The western apologist Francis Fukuyama heralded this audacious posture. In his 1989 article, The End of History, Fukuyama claims that history as a dialectical conflict has ended and that neo-liberalism manifested in democracy and capitalism is now globally accepted. According to Fukuyama, the world is no more in need for any further ideology, philosophy, or emancipatory thinking about how to move societies forward. His view about colonialism and the present black African predicament is awesome. He said, ‘The justifications for imperialism varied from nation to nation, from a crude belief in the legitimacy of force, particularly when applied to non-Europeans, to the White Man's Burden and Europe's Christianizing mission, to the desire to give people of color access to the culture of Rabelais and Moliere. But whatever the particular ideological basis, every "developed" country believed in the acceptability of higher civilizations ruling lower ones- including, incidentally, the United States with regard to the Philippines'.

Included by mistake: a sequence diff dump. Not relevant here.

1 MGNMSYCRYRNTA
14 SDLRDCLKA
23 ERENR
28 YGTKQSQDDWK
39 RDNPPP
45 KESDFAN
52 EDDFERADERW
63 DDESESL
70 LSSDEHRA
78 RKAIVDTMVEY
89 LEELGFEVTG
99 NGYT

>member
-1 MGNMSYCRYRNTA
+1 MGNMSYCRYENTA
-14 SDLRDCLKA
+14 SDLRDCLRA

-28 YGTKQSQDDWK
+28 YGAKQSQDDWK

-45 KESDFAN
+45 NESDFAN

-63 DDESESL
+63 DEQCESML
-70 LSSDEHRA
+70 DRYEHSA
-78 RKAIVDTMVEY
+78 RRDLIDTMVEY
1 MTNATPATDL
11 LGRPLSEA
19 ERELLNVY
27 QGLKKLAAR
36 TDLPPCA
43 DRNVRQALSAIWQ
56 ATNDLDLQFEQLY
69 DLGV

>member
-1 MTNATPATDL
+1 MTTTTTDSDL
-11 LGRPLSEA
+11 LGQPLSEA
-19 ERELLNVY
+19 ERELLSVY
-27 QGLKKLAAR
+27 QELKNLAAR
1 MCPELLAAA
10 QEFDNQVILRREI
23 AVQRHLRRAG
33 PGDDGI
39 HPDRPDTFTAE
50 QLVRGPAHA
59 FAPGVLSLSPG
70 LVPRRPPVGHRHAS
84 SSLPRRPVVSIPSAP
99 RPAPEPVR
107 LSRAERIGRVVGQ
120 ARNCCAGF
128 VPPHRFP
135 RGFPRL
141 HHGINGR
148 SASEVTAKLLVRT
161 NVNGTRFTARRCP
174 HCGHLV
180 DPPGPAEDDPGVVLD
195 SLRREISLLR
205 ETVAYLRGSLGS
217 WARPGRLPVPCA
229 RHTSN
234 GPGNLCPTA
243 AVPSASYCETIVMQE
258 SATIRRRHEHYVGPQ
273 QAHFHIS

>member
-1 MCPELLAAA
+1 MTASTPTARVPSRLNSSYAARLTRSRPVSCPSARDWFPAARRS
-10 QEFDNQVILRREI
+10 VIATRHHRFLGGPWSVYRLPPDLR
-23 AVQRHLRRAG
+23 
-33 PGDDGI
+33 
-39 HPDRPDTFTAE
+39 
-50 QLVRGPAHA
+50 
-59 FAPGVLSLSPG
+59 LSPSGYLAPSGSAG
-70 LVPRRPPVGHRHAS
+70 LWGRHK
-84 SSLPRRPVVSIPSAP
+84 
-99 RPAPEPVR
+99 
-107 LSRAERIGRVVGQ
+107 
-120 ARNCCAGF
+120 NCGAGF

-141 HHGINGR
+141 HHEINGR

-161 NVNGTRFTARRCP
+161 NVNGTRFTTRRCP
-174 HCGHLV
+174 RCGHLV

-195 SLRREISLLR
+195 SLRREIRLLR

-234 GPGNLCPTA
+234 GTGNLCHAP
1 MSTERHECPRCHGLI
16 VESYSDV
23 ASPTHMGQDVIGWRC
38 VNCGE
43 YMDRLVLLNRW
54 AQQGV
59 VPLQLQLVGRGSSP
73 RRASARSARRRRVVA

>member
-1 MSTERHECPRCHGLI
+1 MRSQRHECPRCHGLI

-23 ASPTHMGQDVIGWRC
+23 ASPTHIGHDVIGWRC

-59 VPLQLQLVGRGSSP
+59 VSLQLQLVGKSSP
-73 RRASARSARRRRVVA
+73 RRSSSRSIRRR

This gospel of western hegemony should necessitate black Africans to think deeply. Considering our historical experience, is our central need democratization or emancipation (redemption)? Franz Fanon back in 1961 asked several pertinent questions in the conclusion of his profound book, The Wretched of the Earth. The general theme of his conclusion centers on the West providing a model. He said, ‘Let us waste no time in sterile litanies and nauseating mimicry. Leave this Europe where they are never done talking of Man, yet murder men everywhere they find them, at the corner of every one of their own streets, in all the corners of the globe… She has only shown herself parsimonious and niggardly where men are concerned; it is only men that she has killed and devoured…That same Europe where they were never done talking of Man, and where they never stopped proclaiming that they were only anxious for the welfare of Man: today we know with what sufferings humanity has paid for every one of their triumphs of the mind… When I search for Man in the technique and the style of Europe, I see only a succession of negations of man, and an avalanche of murders … Let us decide not to imitate Europe; let us combine our muscles and our brains in a new direction. Let us try to create the whole man, whom Europe has been incapable of bringing to triumphant birth'.